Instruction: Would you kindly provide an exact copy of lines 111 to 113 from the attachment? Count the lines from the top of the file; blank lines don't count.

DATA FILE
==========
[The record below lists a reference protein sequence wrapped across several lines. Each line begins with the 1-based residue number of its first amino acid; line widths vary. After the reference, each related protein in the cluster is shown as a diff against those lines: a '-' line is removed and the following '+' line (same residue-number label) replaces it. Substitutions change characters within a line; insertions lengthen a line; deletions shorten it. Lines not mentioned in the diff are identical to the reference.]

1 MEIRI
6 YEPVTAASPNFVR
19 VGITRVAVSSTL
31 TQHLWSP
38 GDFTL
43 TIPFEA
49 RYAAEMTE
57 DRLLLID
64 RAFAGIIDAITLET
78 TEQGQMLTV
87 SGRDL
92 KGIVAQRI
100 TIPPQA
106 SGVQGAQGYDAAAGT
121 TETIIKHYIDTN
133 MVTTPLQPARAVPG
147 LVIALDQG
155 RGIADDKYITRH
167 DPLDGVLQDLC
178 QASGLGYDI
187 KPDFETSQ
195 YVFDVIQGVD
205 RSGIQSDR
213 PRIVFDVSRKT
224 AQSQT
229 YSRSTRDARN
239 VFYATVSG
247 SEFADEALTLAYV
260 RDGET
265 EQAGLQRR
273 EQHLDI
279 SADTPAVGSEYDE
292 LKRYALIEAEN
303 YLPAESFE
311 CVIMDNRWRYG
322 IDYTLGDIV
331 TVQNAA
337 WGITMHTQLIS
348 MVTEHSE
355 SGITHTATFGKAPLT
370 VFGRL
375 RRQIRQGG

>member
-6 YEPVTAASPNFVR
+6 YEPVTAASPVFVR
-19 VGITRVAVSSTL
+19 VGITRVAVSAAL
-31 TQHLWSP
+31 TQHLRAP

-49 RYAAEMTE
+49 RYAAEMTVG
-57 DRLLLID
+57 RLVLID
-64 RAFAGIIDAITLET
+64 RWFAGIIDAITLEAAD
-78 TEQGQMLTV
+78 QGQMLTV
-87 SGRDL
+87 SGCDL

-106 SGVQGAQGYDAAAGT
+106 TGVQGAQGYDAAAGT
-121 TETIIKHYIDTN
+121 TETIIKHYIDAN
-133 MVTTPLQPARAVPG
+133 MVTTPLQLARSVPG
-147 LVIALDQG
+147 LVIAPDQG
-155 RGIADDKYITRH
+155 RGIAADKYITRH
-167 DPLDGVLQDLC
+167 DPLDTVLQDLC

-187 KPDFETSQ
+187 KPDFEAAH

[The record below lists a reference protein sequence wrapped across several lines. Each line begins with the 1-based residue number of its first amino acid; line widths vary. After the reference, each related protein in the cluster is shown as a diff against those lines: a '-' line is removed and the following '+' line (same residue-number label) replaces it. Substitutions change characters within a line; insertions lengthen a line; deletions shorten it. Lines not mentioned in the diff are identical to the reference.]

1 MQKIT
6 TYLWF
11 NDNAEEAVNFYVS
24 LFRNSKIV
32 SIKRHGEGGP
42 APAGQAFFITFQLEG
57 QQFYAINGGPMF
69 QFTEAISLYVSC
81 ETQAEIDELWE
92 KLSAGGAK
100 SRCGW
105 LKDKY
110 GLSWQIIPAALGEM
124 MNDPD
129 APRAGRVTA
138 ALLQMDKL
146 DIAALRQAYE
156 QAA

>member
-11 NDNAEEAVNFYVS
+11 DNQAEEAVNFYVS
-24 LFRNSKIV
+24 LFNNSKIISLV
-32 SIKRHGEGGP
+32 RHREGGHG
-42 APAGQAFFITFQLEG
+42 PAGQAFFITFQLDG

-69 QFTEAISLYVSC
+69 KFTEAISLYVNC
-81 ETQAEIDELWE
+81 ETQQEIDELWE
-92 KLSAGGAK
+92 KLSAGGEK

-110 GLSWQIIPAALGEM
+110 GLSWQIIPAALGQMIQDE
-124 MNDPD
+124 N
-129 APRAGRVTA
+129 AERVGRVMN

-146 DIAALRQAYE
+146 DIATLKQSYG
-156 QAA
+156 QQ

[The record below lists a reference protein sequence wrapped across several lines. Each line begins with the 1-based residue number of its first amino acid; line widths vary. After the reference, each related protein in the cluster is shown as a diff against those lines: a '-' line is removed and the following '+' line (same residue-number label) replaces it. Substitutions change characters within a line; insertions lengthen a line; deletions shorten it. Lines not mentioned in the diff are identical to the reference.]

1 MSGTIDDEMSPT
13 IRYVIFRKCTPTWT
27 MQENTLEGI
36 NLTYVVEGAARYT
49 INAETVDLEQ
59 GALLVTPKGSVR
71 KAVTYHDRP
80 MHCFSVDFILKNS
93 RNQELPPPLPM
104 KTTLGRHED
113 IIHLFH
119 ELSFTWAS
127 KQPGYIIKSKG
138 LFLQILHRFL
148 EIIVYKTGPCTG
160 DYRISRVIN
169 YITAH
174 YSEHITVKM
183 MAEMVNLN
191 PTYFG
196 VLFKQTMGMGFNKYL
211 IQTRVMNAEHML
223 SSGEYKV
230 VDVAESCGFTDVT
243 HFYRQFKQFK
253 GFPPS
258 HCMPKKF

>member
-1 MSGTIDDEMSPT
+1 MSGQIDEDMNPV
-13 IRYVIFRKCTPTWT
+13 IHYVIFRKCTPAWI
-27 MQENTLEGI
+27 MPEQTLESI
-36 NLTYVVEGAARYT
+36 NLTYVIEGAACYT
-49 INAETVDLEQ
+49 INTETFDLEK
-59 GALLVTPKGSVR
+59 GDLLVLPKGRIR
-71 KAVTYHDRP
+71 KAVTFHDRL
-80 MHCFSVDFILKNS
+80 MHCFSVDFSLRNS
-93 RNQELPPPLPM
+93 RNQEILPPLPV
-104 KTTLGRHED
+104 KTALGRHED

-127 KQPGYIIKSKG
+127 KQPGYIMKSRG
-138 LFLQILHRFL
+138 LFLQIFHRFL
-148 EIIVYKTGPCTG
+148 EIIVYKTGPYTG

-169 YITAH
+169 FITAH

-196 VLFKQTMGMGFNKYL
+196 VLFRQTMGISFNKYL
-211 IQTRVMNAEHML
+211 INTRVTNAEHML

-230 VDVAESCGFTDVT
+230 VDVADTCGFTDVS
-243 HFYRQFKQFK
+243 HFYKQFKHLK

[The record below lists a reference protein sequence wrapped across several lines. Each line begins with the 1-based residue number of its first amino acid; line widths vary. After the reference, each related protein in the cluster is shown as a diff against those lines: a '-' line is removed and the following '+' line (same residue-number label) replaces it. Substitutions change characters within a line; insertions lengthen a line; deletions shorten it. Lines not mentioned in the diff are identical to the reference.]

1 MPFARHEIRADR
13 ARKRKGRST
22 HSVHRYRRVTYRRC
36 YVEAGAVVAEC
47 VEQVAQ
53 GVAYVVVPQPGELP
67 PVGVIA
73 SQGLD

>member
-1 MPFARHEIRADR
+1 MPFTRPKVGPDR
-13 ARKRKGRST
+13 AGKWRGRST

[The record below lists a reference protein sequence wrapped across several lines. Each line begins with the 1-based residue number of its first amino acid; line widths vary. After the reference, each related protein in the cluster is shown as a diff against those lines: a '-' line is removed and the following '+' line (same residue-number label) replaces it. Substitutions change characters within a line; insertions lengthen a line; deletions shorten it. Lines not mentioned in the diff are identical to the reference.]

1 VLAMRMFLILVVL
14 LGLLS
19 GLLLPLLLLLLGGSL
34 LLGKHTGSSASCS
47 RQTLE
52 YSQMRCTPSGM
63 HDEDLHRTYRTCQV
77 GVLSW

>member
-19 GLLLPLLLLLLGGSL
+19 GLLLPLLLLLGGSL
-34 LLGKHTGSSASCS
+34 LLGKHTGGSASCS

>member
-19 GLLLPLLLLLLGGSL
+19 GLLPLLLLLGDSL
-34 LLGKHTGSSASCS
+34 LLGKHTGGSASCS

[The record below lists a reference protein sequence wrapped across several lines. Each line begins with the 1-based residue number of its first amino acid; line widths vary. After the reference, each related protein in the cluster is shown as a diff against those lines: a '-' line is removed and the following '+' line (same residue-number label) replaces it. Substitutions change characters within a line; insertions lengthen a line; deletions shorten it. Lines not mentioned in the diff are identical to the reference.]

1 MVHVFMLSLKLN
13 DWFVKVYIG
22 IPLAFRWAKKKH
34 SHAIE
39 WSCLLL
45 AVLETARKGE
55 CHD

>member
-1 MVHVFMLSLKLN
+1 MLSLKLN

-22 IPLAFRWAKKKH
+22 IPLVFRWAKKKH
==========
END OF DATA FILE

-124 MNDPD
+124 N
-129 APRAGRVTA